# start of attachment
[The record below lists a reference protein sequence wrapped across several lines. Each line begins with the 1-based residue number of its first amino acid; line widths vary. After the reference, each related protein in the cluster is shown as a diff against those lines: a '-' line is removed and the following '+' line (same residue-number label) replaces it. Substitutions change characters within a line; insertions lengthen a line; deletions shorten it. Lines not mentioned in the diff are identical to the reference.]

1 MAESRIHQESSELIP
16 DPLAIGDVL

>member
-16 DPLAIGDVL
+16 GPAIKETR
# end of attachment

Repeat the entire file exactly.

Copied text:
[The record below lists a reference protein sequence wrapped across several lines. Each line begins with the 1-based residue number of its first amino acid; line widths vary. After the reference, each related protein in the cluster is shown as a diff against those lines: a '-' line is removed and the following '+' line (same residue-number label) replaces it. Substitutions change characters within a line; insertions lengthen a line; deletions shorten it. Lines not mentioned in the diff are identical to the reference.]

1 MAESRIHQESSELIP
16 DPLAIGDVL

>member
-16 DPLAIGDVL
+16 GPAIKETR